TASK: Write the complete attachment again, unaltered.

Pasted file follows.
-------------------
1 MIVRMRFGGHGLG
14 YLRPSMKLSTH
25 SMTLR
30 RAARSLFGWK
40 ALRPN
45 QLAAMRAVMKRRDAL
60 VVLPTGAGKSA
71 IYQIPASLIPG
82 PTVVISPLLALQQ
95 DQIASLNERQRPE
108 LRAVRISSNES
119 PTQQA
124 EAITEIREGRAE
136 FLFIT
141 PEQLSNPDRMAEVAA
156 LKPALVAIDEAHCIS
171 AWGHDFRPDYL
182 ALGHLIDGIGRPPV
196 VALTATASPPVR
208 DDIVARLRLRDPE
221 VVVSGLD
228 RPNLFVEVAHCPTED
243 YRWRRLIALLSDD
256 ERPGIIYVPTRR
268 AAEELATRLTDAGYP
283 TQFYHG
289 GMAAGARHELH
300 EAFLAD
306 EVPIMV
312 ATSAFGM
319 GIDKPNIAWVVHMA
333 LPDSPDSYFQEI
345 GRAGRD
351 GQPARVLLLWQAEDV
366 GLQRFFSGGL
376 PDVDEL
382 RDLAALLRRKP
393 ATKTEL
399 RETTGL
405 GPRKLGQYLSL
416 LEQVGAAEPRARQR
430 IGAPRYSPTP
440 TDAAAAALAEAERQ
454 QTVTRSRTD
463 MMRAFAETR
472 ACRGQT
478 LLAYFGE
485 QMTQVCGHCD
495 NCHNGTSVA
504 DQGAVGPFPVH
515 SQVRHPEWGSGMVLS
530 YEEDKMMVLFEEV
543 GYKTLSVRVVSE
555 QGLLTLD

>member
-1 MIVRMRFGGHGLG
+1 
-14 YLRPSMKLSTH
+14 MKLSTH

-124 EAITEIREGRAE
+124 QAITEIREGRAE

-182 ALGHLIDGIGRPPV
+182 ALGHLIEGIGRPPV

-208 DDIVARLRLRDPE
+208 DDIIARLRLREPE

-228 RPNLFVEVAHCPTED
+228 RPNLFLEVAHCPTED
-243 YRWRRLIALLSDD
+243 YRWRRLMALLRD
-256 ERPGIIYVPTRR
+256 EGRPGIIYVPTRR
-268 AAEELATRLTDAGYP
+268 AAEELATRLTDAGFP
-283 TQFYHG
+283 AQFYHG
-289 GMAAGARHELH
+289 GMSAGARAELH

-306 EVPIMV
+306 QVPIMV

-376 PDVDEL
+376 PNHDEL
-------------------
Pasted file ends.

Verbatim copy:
1 MIVRMRFGGHGLG
14 YLRPSMKLSTH
25 SMTLR
30 RAARSLFGWK
40 ALRPN
45 QLAAMRAVMKRRDAL
60 VVLPTGAGKSA
71 IYQIPASLIPG
82 PTVVISPLLALQQ
95 DQIASLNERQRPE
108 LRAVRISSNES
119 PTQQA
124 EAITEIREGRAE
136 FLFIT
141 PEQLSNPDRMAEVAA
156 LKPALVAIDEAHCIS
171 AWGHDFRPDYL
182 ALGHLIDGIGRPPV
196 VALTATASPPVR
208 DDIVARLRLRDPE
221 VVVSGLD
228 RPNLFVEVAHCPTED
243 YRWRRLIALLSDD
256 ERPGIIYVPTRR
268 AAEELATRLTDAGYP
283 TQFYHG
289 GMAAGARHELH
300 EAFLAD
306 EVPIMV
312 ATSAFGM
319 GIDKPNIAWVVHMA
333 LPDSPDSYFQEI
345 GRAGRD
351 GQPARVLLLWQAEDV
366 GLQRFFSGGL
376 PDVDEL
382 RDLAALLRRKP
393 ATKTEL
399 RETTGL
405 GPRKLGQYLSL
416 LEQVGAAEPRARQR
430 IGAPRYSPTP
440 TDAAAAALAEAERQ
454 QTVTRSRTD
463 MMRAFAETR
472 ACRGQT
478 LLAYFGE
485 QMTQVCGHCD
495 NCHNGTSVA
504 DQGAVGPFPVH
515 SQVRHPEWGSGMVLS
530 YEEDKMMVLFEEV
543 GYKTLSVRVVSE
555 QGLLTLD

>member
-1 MIVRMRFGGHGLG
+1 
-14 YLRPSMKLSTH
+14 MKLSTH

-124 EAITEIREGRAE
+124 QAITEIREGRAE

-182 ALGHLIDGIGRPPV
+182 ALGHLIEGIGRPPV

-208 DDIVARLRLRDPE
+208 DDIIARLRLREPE

-228 RPNLFVEVAHCPTED
+228 RPNLFLEVAHCPTED
-243 YRWRRLIALLSDD
+243 YRWRRLMALLRD
-256 ERPGIIYVPTRR
+256 EGRPGIIYVPTRR
-268 AAEELATRLTDAGYP
+268 AAEELATRLTDAGFP
-283 TQFYHG
+283 AQFYHG
-289 GMAAGARHELH
+289 GMSAGARAELH

-306 EVPIMV
+306 QVPIMV

-376 PDVDEL
+376 PNHDEL